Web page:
How do people tap when walking? An empirical investigation of nomadic data entry

Min Lin, Rich Goldman, Kathleen J. Price, Andrew Sears, Julie Jacko

Research output: Contribution to journalArticle

86 Scopus citations

Abstract

When mobile devices are used on the move, a user's limited visual resources are split between interacting with the mobile devices and maintaining awareness of the surrounding environment. In this study, we examined stylus-based tapping operations on a PDA under three mobility situations: seated, walking on a treadmill, and walking through an obstacle course. The results revealed that Fitts' Law continues to be effective even under the most challenging obstacle course condition. While target selection times did not differ between the various mobility conditions, overall task completion times, error rates, and several measures of workload differed significantly. Diminished performance under the obstacle course condition was attributed to increased demands on attention associated with navigating through the obstacle course. Results showed that the participants in the obstacle course condition were able to tap on a 6.4 mm-diameter target with 90% accuracy, but they reduced their walking speed by 36% and perceived an increased workload. Extending earlier research, we found that treadmill-based conditions were able to generate representative data for task selection times, but accuracy differed significantly from the more realistic obstacle course condition.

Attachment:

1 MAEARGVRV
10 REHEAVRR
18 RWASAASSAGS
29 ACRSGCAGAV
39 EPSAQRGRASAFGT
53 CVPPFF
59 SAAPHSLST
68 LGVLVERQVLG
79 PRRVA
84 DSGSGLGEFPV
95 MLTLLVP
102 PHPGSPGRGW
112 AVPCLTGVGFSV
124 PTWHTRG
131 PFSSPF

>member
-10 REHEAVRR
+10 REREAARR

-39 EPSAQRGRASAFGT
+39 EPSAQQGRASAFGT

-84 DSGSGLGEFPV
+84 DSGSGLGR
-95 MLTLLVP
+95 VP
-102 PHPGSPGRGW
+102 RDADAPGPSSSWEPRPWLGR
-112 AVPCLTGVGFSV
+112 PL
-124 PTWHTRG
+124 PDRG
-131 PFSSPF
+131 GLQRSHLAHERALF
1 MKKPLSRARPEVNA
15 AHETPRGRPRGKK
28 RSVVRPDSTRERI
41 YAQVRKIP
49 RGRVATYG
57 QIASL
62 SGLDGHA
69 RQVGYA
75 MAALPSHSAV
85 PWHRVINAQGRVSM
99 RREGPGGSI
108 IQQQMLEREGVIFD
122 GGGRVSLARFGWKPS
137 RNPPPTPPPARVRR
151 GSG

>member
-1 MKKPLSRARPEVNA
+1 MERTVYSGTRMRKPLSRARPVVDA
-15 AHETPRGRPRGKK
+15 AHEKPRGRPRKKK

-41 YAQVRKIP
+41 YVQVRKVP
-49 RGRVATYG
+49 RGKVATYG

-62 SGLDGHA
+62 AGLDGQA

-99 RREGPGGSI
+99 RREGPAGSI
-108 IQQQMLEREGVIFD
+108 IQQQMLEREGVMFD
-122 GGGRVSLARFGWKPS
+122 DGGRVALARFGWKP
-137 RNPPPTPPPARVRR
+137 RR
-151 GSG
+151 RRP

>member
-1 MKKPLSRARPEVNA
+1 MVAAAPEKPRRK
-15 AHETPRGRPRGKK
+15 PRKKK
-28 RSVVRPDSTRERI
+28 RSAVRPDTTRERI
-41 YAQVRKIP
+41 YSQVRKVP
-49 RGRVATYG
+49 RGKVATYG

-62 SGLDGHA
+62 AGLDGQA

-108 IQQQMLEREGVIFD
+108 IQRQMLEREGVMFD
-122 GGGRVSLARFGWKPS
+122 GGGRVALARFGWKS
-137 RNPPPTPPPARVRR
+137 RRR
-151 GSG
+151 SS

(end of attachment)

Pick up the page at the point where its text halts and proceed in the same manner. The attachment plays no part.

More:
Original languageEnglish (US)
Pages (from-to)759-769
Number of pages11
JournalInternational Journal of Human Computer Studies
Volume65
Issue number9
DOIs
StatePublished - Sep 1 2007

All Science Journal Classification (ASJC) codes

  • Software
  • Human Factors and Ergonomics
  • Education
  • Engineering(all)
  • Human-Computer Interaction
  • Hardware and Architecture

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